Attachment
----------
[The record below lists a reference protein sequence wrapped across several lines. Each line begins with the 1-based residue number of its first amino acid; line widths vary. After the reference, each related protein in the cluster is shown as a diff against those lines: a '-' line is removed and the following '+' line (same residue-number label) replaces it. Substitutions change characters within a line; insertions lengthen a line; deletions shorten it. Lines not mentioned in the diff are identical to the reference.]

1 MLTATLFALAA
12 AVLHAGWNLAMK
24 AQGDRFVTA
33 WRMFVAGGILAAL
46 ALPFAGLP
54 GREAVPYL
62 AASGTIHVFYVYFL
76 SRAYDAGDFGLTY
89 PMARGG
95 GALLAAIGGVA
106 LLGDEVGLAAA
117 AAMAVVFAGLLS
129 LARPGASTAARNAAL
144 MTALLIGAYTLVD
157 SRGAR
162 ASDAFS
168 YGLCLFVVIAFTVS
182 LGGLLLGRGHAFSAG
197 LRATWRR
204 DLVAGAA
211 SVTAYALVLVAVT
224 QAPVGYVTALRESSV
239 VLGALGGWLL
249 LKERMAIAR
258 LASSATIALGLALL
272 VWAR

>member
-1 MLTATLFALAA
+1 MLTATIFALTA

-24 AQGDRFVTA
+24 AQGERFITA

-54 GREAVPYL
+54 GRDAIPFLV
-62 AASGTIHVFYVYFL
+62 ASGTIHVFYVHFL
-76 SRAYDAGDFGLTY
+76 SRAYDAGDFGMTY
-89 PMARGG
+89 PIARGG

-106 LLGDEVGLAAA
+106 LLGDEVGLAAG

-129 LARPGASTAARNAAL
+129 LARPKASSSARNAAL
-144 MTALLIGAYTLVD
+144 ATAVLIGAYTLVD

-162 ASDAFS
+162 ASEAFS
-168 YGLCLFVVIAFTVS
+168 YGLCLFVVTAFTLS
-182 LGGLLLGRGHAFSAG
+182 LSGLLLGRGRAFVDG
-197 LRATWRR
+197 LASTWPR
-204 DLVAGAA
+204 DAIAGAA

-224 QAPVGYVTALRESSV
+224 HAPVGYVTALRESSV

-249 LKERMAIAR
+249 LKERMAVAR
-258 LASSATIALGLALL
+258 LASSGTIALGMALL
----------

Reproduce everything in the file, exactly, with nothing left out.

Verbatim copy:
[The record below lists a reference protein sequence wrapped across several lines. Each line begins with the 1-based residue number of its first amino acid; line widths vary. After the reference, each related protein in the cluster is shown as a diff against those lines: a '-' line is removed and the following '+' line (same residue-number label) replaces it. Substitutions change characters within a line; insertions lengthen a line; deletions shorten it. Lines not mentioned in the diff are identical to the reference.]

1 MLTATLFALAA
12 AVLHAGWNLAMK
24 AQGDRFVTA
33 WRMFVAGGILAAL
46 ALPFAGLP
54 GREAVPYL
62 AASGTIHVFYVYFL
76 SRAYDAGDFGLTY
89 PMARGG
95 GALLAAIGGVA
106 LLGDEVGLAAA
117 AAMAVVFAGLLS
129 LARPGASTAARNAAL
144 MTALLIGAYTLVD
157 SRGAR
162 ASDAFS
168 YGLCLFVVIAFTVS
182 LGGLLLGRGHAFSAG
197 LRATWRR
204 DLVAGAA
211 SVTAYALVLVAVT
224 QAPVGYVTALRESSV
239 VLGALGGWLL
249 LKERMAIAR
258 LASSATIALGLALL
272 VWAR

>member
-1 MLTATLFALAA
+1 MLTATIFALTA

-24 AQGDRFVTA
+24 AQGERFITA

-54 GREAVPYL
+54 GRDAIPFLV
-62 AASGTIHVFYVYFL
+62 ASGTIHVFYVHFL
-76 SRAYDAGDFGLTY
+76 SRAYDAGDFGMTY
-89 PMARGG
+89 PIARGG

-106 LLGDEVGLAAA
+106 LLGDEVGLAAG

-129 LARPGASTAARNAAL
+129 LARPKASSSARNAAL
-144 MTALLIGAYTLVD
+144 ATAVLIGAYTLVD

-162 ASDAFS
+162 ASEAFS
-168 YGLCLFVVIAFTVS
+168 YGLCLFVVTAFTLS
-182 LGGLLLGRGHAFSAG
+182 LSGLLLGRGRAFVDG
-197 LRATWRR
+197 LASTWPR
-204 DLVAGAA
+204 DAIAGAA

-224 QAPVGYVTALRESSV
+224 HAPVGYVTALRESSV

-249 LKERMAIAR
+249 LKERMAVAR
-258 LASSATIALGLALL
+258 LASSGTIALGMALL